Challah

My wife and sons are Jewish and so our family celebrates the major Jewish holidays, takes part in Temple activities, and so on (family trivia… I’m actually a mythologist). Two years ago, my eldest son, Tynan, spent several months in rigorous study and preparation for his bar mitzvah. As part of that celebration, Rabbi Jonathan of Temple Sinai in Saratoga Springs invited us into the kitchen of the Temple to bake challah for the occasion.

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“Us” included my me, my wife Becca, youngest son Sawyer, my dad, Becca’s parents Larry and JoAnn, her brother Josh, his wife Colleen, and their baby son Eli. Notably absent was my Mom who had died two years earlier. Before the bar mitzvah, I reached out to Rabbi Jonathan and asked if the challah recipe itself was somehow sacred… and whether he’d be willing to use my Mom’s challah recipe instead. I thought it would be a nice way of honoring her memory and have her attend the celebration in spirit. Rabbi Jonathan jubilantly replied that he thought it was a great idea and chose the recipe for Challah from her Celebration Breads cookbook.

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Later, the challah played a part in the ceremony…

I found this explanatory note atop the Challah recipe on my Mom’s old website… “Challah, sometimes spelled Halla or Hallah, is pronounced HA LA. This Jewish bread is served on Friday night for the Sabbath dinner and for holidays. Challah is usually made with unbleached flour however, whole wheat or a combination of whole wheat and unbleached flour might be used. The dough is very rich due to the amount of eggs. Because of the eggs, the dough almost doubles in size before it goes into the oven, then doubles again during baking so plan accordingly.

Jewish dietary laws state that meat and dairy should not be served together. Therefore, the bread is traditionally made with water rather than milk since eggs, which are considered meat, are a main ingredient. The Friday night Challah is more than likely braided. It can be braided as fancy as its creator wants. The New Year’s Challah is always round but for other holidays it can be round or braided.”

*NOTE: This is an extremely large, showy braid. It’s perfect for a large party as a single braid; however, you may wish to make two smaller braids. If so, divide the dough in half and proceed with the directions in step 6. Challah dough is also attractive shaped into regular loaves or into dinner rolls.

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Challah

Two years ago, my son Tynan had his bar mitzvah. As part of that celebration, Rabbi Jonathan of Temple Sinai in Saratoga Springs invited us into the kitchen of the Temple to bake challah for the occasion...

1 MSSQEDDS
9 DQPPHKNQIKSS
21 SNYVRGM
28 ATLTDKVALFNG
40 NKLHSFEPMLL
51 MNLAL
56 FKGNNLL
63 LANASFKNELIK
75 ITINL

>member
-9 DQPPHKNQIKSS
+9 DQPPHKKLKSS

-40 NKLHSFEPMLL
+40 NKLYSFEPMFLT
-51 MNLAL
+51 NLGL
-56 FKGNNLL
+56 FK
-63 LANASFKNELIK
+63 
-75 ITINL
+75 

Prep Time 2 hours
Cook Time 30 minutes
Total Time 2 hours 30 minutes
Servings 1 large loaf
Author Betsy Oppenneer

Ingredients

  • 2 scant tablespoons (or 2 ¼-ounce packages) active dry yeast
  • 2 cups warm water about 110 degrees
  • ¼ cup granulated sugar
  • ¼ cup vegetable shortening
  • 3 large eggs room temperature
  • 6½-7½ cups unbleached flour approximately
  • 2 teaspoons salt
  • EGG WASH - one large egg beaten with 1 tablespoon cold water
  • Poppy seed or sesame seed optional

Instructions

  1. In a large bowl, stir the yeast into water to soften.

  2. Cream sugar and shortening. Add eggs and continue to beat until light and fluffy. Add softened yeast, and 3 cups flour. Beat vigorously for 2 minutes. This is a sponge which has the consistency of a pancake batter rather than a bread dough. Cover the sponge with plastic wrap and a tightly woven towel. Let rise for 30 minutes. It should be light and full of tiny bubbles.

  3. Stir the sponge to deflate it, add salt and flour, ¼ cup at a time, until the dough begins to pull away from the side of the bowl. Turn the dough out onto a floured work surface.

  4. Knead, adding flour a little at a time, until you have a smooth, elastic dough.

  5. Put the dough into an oiled bowl. Turn to coat the entire ball of dough with oil. Cover and let rise until doubled, about 40 minutes.

  6. Turn the dough out onto a lightly oiled work surface. Divide into thirds. Shape each third into a rope 20 inches long. Lay the ropes side-by-side on a well-seasoned baking sheet. Begin braiding in the center of the loaf for a more balanced braid. 

  7. Place the right rope over the center rope, then the left rope over the center, the right over the center, left over the center, etc., continuing until the ropes are too short to braid. Pinch all three ends together and tuck them under.

  8. To braid the other end of the loaf, turn it so the braided portion is at the top and the ropes are at the bottom. Place the center rope over the right rope, then center rope over the left, center over the right, center over the left, etc., until the ends are too short to braid. Pinch all three ends together and tuck them under.

  9. Cover with a towel and let rise 30 minutes. 

  10. Preheat the oven to 375 degrees.

  11. Just before baking, brush the egg wash lightly over the braid. Always start at the top then brush the sides of the loaf. If you start on the sides, the glaze runs towards the pan and leaves an unsightly ring around the edge of your loaf. Sprinkle the top of the braid with poppy or sesame seeds, if desired. 

  12. Bake for 45 minutes or until the internal temperature of the braid reaches 190 degrees.

  13. Immediately remove from the baking sheet and cool on a rack to prevent the crust from becoming soggy.

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  1. Pingback: Bagels with Rabbi Jonathan – Dough Boy

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